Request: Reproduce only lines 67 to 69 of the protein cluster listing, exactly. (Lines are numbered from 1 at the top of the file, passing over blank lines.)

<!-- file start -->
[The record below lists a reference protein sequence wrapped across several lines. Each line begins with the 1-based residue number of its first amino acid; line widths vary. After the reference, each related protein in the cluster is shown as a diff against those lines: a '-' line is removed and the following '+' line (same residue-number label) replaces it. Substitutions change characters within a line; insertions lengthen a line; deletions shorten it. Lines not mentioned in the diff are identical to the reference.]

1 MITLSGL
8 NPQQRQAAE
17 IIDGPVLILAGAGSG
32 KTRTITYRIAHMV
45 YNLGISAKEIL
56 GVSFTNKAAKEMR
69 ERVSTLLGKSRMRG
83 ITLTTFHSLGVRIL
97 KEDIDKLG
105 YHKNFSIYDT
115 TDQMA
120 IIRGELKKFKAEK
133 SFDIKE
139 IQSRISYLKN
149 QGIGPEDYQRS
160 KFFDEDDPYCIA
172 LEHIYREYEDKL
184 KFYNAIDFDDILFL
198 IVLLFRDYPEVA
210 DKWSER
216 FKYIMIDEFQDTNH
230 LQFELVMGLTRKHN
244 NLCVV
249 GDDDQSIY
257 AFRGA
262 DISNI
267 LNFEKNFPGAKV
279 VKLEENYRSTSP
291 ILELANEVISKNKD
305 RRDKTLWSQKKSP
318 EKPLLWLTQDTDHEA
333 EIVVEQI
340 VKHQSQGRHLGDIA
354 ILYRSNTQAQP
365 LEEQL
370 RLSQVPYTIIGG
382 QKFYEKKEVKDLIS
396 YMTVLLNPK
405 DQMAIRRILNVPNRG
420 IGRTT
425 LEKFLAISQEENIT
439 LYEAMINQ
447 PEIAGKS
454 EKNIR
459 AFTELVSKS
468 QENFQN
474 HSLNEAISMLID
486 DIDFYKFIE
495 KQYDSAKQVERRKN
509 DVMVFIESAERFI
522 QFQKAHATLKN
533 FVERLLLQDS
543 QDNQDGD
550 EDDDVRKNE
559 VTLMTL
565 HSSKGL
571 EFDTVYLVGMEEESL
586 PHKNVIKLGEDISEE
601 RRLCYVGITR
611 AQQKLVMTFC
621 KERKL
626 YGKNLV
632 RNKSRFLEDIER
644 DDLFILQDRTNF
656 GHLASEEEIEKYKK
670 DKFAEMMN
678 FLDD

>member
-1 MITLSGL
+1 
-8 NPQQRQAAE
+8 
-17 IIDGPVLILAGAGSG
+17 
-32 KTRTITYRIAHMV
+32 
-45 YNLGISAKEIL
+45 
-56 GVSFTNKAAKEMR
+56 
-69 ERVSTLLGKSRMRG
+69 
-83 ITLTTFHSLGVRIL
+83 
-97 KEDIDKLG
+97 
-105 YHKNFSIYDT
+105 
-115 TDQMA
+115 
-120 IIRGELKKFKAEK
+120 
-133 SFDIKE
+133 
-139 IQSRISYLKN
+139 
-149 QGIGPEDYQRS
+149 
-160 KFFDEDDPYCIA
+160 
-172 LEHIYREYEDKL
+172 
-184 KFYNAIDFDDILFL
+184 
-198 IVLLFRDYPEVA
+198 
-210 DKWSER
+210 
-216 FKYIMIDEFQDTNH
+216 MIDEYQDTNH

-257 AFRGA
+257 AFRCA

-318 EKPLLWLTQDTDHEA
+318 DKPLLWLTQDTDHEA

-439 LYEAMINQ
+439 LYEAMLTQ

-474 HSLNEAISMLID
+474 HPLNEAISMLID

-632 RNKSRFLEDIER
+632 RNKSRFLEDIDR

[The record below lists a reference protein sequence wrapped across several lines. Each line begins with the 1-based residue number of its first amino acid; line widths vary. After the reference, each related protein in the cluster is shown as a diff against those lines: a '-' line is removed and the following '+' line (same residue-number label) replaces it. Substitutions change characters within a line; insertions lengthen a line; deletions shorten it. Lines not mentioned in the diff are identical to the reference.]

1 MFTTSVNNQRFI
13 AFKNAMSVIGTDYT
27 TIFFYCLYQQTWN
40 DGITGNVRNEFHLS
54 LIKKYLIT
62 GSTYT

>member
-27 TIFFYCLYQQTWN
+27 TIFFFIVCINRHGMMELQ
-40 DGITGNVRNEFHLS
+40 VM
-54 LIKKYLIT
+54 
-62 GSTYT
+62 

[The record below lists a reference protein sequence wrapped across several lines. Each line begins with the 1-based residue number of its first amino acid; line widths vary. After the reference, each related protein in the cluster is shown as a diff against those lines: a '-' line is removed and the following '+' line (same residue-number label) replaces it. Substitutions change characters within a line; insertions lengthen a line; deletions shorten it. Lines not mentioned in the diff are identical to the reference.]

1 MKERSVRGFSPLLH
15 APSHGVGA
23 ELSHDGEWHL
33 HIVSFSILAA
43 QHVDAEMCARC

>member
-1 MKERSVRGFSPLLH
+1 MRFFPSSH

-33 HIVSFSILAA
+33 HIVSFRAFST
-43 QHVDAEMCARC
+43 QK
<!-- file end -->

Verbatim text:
670 DKFAEMMN
678 FLDD

>member